Recently the pair have been interested particularly in how ‘commenting’ works on the net. During Versions the artists are presenting their new work allyourvideobelongto.us, which deals specifically with this. The title is derived from the well-known ALL YOUR BASE ARE BELONG TO US, a twisted English sentence from the opening scene of the European version of the Sega Mega Drive video game ‘Zero Wing’ (1989). In 2000 a video was made of the sentence, which quickly achieved cult status on the internet. On June 1, 2006, YouTube was temporarily shut down for maintenance. As a joke the firm placed the line ALL YOUR VIDEO ARE BELONG TO US below the YouTube logo.
Visitors thought the site had been hacked and in panic began to phone YouTube’s office. YouTube was unable to handle the storm of complaints and had to post an extra explanation on the site. ‘No, we haven’t been hacked. Get a sense of humor. Apparently we can’t spell. Please stop calling the office, we’re trying to work in here.’ Afterwards, the line was used by critics of YouTube in the discussion about the rights that YouTube asserts over the videos of their members. For allyourvideoarebelongto.us JODI transferred home videos of people imitating their favorite singer onto vinyl. The pair placed the filmed result – the long-play disk that lets you hear the number – back on YouTube under the original video as a video-comment.
Oliver Laric mixes existing images in a subtle and humorous way so that they become self-reflexive and self-critical. Like many internet artists, with his work Laric questions the notion of authorship. He does this not only by the use of existing visual material, but also by explicitly inviting others to supplement or alter his work. Laric speaks rather of the total denial of authorship, to create space for developing interesting things. He is one of the founders of the internet platform VVORK, an online gallery that posts photographs of artworks in various media on its site. About his work Versions Oliver Laric says: “There are endless versions of Versions. Sculptures, essays, videos and performances all exist simultaneously as equally valid variations of a string of thoughts. Versions exists without clear beginning and remains open end. It is independent of context and adaptive to site specifications. No single author holds copyright to any of the manifestations.” In the Netherlands Media Art Institute the work Versions comprises three video screens and a series of sculptures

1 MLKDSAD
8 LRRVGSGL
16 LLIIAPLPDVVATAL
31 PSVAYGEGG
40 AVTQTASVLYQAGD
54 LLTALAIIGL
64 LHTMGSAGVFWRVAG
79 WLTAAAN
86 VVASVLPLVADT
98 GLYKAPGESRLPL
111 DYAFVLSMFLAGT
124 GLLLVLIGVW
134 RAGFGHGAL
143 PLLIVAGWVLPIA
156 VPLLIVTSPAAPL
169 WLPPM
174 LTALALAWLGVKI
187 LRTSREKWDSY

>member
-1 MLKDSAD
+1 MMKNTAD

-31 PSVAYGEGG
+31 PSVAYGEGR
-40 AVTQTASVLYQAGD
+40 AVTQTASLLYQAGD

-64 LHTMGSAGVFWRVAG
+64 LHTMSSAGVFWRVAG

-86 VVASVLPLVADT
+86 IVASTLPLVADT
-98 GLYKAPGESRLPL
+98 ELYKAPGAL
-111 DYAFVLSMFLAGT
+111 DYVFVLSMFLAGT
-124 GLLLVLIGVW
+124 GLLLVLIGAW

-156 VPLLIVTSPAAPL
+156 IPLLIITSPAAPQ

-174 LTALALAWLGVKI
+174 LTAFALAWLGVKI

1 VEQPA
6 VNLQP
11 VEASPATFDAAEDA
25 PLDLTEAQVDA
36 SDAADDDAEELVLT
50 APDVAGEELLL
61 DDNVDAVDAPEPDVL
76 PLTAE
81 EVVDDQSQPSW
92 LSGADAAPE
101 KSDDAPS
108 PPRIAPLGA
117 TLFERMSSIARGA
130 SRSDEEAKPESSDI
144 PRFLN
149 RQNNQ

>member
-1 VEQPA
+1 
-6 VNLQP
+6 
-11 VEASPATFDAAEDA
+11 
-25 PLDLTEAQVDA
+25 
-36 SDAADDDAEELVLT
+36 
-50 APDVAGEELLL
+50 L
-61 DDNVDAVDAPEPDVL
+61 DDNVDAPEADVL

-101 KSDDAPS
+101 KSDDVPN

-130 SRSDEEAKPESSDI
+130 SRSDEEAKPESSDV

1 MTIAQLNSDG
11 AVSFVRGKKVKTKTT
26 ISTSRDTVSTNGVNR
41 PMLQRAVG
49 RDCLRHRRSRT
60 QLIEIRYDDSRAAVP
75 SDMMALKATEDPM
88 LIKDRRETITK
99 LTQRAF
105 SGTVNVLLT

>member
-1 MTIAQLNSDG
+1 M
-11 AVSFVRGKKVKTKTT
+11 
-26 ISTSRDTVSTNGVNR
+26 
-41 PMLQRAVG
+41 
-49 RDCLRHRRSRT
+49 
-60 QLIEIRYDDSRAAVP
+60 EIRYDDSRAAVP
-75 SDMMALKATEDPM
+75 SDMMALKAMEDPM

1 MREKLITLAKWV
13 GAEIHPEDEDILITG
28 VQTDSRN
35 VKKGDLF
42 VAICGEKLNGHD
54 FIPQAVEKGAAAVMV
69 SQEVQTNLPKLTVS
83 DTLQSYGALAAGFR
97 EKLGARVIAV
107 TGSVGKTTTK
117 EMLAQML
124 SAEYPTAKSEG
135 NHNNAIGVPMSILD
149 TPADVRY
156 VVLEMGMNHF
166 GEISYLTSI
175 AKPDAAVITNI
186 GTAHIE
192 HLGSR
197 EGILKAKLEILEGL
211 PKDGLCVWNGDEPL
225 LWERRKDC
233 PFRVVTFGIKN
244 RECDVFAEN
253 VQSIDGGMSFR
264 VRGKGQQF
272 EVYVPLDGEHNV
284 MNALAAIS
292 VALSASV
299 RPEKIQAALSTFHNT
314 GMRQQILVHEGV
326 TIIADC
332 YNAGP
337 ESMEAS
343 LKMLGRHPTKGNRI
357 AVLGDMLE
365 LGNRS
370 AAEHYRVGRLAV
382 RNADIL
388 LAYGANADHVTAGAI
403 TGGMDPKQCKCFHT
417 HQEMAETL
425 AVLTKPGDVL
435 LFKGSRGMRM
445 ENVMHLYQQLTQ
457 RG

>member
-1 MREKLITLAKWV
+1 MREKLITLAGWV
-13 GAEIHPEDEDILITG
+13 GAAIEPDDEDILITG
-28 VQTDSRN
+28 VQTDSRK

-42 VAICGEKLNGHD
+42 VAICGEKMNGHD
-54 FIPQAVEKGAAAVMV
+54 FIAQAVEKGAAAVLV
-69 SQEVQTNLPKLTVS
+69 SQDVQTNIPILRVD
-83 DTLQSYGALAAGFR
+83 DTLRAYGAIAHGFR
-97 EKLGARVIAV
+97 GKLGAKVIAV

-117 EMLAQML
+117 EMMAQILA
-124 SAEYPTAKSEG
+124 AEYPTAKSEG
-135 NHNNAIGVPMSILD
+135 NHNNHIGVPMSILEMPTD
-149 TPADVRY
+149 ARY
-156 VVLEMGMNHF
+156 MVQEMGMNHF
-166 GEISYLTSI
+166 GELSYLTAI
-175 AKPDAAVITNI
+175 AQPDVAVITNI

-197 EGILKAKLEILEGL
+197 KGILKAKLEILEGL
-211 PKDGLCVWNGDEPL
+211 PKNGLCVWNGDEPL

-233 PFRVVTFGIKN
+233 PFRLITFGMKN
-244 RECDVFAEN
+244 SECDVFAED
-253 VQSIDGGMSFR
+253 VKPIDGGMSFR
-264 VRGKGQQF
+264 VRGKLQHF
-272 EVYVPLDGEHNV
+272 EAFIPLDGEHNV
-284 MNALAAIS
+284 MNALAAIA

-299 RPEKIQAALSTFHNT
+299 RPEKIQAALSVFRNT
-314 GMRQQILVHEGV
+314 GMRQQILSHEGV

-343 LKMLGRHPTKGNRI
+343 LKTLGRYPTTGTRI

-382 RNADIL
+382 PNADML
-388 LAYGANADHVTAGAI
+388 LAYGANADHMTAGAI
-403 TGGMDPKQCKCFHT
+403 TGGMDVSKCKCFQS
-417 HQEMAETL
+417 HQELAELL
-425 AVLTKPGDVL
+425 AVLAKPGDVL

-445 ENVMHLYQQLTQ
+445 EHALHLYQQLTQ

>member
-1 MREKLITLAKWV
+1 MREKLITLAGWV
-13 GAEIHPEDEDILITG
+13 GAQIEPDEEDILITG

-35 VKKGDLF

Theodore Watson is an artist and designer. An important motivation for Watson is the curiosity, surprise and excitement people show when they encounter his projects. His work ranges from producing new tools for artistic expression to experimental music systems and interactive installations. Recently the artist did ‘Laser Tag’, a laser graffiti system that he produced in cooperation with the Graffiti Research Lab. In addition Watson recently realized ‘Funky Forest‘, an interactive installation for young children comprised of various eco-systems through which they can move. Watson is also working together with Zachary Liebermann on ‘openFrameworks’, an open-source library for writing creative program codes. The artist is also part of F.A.T.Lab, an online network of various individuals who respond to one another’s output. For Versions Watson made a new work that responds specifically to the concept and context of the exhibition.
‘Dedicated to enriching the public domain one mutha-fuckin LOL at a time’
F.A.T. Lab describes itself as follows:
The F.A.T. Lab is an organization dedicated to enriching the public domain through the research and development of creative technologies and media. The entire FAT network of artists, engineers, scientists, lawyers and musicians are committed to supporting open values and the public domain through the use of emerging open licenses, support for open entrepreneurship and the admonishment of secrecy, copyright monopolies and patents.. The contents of the site are all in the public domain. You may enjoy, use, modify, snipe about and republish all F.A.T. media and technologies as you see fit.
Theodore Watson has made a selection from the different projects on the F.A.T.Lab site.
NastyNets was the first ‘surfers’ club’ (2006). The NastyNets style can be described as ‘dirt style’ or ‘trash’. A network of different people constantly react to one another’s postings by putting up new image and/or audio fragments. Constant Dullaart selected four projects from NastyNets for Versions.
The artist and curator Marcin Ramocki wrote of the phenomenon of blogsites or surfing clubs like NastyNets and F.A.T.Lab that there are three factors which make these sites interesting: the immateriality and conceptual potential of the items posted, the collective character of the action that produces a flowing document, and the activity of surfing on the internet and the unlimited possibilities that accompany it.
(for Ramocki’s complete text, see: http://www.qotile.net/files/surfing-clubs.pdf).